Another type of kamaboko that has a color in its name is the white kamaboko. Following the footsteps of red kamaboko, the white kamaboko is the most basic and also the most popular Japanese fish cakes in the country. As the name suggests, this type of kamaboko is white in color and is also typically steamed. Another variation for this type of kamaboko is steaming the whole thing but grilling the top portion of the cylindrical kamaboko until the part attains a golden brown exterior.

Many may refer to naruto as the main characters from the anime series called Naruto and Naruto Shippuden. However, naruto is actually also a type of kamaboko. It is quite well-known for its cute look, which is a white and pink swirl and small ridges on the edges. It is also utilized as a topping for soups as it adds a pretty pattern to the dish. These are also best consumed hot during the colder season, like in the month of November. It is often also used in chirashi or scattered sushi.

For a more different look, another type of kamaboko is the chikuwa. It is long and cylindrical in shape but the inside portion is hollow. Unlike the regular steamed Japanese fish cake, chikuwa is often grilled so as to attain that toasty flavor. Typically added to Japanese stew, chikuwa is also often utilized as an ingredient in Japanese dishes like chikuwa tempura and sautéed chikuwa in kabayaki sauce. Other types of Japanese fish cakes that one can look into are satuma age, hanpen, konbumaki kamaboko, sasa kamaboko, and kani kamaboko.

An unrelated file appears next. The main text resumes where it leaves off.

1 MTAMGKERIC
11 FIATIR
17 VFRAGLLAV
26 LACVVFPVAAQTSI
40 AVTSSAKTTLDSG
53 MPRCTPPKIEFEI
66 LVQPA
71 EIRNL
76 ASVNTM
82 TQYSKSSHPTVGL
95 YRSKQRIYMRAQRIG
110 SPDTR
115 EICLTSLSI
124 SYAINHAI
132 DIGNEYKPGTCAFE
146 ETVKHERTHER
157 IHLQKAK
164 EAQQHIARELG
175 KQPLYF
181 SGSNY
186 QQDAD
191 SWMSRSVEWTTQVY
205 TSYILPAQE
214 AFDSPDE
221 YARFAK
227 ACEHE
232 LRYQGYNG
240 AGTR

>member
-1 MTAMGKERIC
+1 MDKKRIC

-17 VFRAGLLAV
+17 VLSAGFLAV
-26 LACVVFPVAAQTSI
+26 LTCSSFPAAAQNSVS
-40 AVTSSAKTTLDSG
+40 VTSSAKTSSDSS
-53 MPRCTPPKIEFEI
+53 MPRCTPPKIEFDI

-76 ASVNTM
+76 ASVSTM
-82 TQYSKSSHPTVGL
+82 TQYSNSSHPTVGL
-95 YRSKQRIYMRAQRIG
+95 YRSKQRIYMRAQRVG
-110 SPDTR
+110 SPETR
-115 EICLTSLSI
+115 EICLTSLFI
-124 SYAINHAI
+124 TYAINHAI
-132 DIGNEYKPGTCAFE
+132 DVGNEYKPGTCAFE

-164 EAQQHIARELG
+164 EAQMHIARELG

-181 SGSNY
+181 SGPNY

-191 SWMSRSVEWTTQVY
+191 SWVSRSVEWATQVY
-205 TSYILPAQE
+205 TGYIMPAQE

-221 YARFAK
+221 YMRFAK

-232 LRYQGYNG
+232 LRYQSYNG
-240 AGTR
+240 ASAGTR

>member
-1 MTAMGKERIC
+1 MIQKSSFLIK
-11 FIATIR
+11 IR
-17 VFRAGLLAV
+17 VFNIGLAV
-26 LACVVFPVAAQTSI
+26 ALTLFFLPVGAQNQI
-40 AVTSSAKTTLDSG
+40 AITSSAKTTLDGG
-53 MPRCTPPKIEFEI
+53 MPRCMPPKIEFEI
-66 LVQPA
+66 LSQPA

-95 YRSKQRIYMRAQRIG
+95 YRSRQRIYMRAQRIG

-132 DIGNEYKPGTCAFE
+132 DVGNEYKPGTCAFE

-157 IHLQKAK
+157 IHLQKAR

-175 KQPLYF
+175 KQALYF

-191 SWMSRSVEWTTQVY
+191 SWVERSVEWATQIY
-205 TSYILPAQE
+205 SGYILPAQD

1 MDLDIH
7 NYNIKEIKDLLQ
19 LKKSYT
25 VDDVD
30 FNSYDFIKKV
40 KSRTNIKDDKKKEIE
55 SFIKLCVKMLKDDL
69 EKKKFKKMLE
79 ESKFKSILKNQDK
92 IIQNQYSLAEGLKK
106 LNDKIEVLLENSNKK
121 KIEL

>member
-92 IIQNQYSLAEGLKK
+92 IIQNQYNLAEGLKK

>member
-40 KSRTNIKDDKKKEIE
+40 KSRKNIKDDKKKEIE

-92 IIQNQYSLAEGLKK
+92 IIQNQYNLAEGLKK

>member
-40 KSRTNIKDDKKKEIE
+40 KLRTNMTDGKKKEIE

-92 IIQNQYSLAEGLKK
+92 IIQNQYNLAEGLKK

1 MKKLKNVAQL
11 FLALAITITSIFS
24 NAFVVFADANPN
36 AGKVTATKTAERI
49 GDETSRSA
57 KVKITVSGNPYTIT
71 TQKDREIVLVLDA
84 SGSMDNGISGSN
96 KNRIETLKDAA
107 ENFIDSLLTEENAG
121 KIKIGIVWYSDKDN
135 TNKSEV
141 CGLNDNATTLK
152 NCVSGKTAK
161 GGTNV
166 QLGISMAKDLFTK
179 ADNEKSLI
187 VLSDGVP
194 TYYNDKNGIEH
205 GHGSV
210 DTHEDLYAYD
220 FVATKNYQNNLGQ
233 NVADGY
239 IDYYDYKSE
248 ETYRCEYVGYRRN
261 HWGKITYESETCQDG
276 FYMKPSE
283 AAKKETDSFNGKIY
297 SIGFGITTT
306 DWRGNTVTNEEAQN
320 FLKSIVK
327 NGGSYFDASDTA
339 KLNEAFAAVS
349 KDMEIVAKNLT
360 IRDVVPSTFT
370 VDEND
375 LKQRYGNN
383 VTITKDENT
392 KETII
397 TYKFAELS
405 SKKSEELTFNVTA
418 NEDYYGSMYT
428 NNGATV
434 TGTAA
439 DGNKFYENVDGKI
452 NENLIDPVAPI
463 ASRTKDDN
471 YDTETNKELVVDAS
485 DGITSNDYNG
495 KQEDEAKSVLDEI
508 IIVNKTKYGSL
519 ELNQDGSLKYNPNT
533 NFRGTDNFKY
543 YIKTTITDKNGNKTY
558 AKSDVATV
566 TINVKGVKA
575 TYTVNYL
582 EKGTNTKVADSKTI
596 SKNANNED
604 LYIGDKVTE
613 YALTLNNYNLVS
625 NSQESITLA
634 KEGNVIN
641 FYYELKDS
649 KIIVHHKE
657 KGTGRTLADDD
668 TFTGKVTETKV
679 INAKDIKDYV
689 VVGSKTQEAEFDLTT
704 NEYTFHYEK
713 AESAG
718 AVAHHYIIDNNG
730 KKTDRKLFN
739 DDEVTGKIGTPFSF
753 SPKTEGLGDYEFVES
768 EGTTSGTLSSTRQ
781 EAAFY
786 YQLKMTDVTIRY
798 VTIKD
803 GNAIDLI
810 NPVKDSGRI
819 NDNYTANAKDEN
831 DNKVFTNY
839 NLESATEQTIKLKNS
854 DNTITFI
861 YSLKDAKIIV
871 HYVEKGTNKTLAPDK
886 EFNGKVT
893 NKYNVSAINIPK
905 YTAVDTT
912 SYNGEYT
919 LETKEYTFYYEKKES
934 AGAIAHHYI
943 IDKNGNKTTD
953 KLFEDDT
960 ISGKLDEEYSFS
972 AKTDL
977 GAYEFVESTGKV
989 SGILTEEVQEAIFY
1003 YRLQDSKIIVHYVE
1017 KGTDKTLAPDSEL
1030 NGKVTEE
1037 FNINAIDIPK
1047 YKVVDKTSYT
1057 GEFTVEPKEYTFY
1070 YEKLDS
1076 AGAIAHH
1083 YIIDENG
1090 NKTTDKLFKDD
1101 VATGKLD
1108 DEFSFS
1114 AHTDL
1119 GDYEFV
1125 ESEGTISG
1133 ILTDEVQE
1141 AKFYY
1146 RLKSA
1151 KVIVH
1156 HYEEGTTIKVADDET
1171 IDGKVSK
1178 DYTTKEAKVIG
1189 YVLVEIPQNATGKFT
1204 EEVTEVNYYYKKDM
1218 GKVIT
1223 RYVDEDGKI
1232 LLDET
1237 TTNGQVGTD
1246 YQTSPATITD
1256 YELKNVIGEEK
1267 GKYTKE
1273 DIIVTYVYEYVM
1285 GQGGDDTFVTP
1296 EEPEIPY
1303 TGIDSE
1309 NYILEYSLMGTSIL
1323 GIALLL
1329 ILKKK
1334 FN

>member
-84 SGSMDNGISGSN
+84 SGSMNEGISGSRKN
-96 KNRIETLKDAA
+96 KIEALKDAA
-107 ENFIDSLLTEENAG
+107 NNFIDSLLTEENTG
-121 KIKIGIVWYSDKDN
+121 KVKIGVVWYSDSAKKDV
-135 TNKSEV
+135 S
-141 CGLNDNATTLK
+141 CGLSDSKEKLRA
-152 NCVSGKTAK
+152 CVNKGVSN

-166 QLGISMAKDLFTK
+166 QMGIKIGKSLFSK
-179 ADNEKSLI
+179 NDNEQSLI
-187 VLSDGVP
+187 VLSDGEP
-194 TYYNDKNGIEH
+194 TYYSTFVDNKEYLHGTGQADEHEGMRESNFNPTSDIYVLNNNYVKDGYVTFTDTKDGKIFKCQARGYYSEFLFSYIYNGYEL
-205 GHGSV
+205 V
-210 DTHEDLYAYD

Kamaboko Chijimi: A Recipe with Colorful Ingredients

A recipe that one can try using kamaboko is kamaboko chijimi. The first step is to slice a half-block of white kamaboko and then another half-block of red kamaboko into 5 millimeters. Then, rub salt into okra, which should amount to just one package. After rubbing, rinse the okra with clean water and remove the stem end. Cut the okra lengthwise and put together with the kamaboko. In a plastic bag of cake flour, put into it the kamaboko and okra then shake until all the pieces are coated evenly.

The next step would be to combine one egg, one tablespoon of katakuriko, one grated potato, and 30 grams of chopped Chinese chives together to create the chijimi batter. Mix them all together until an even consistency is achieved. After which, it is time to make the sauce. Simply combine 60 grams of chopped kimchi, one tablespoon of soy sauce, a half-tablespoon of vinegar, a half-tablespoon of lemon juice, a half-tablespoon of mayonnaise, one teaspoon of honey, and one tablespoon of ground white sesame seeds. Chopped kimchi or honey can be further added depending on one’s taste.

Dredge kamaboko and okra in chijimi batter. After which, fry them on both sides with sesame oil over medium heat. Wait until the kamaboko and okra are crispy before removing them from the pan. Serve the kamaboko and the okra along with the sauce for a good snack.

There are definitely many ways to cook kamaboko. Even eating them just on their own would already provide a great taste and serve as a great treat. When one visits the Land of the Sun, whether it is in June or December, one should definitely try these Japanese fish cakes so one can fully understand what the craze is all about.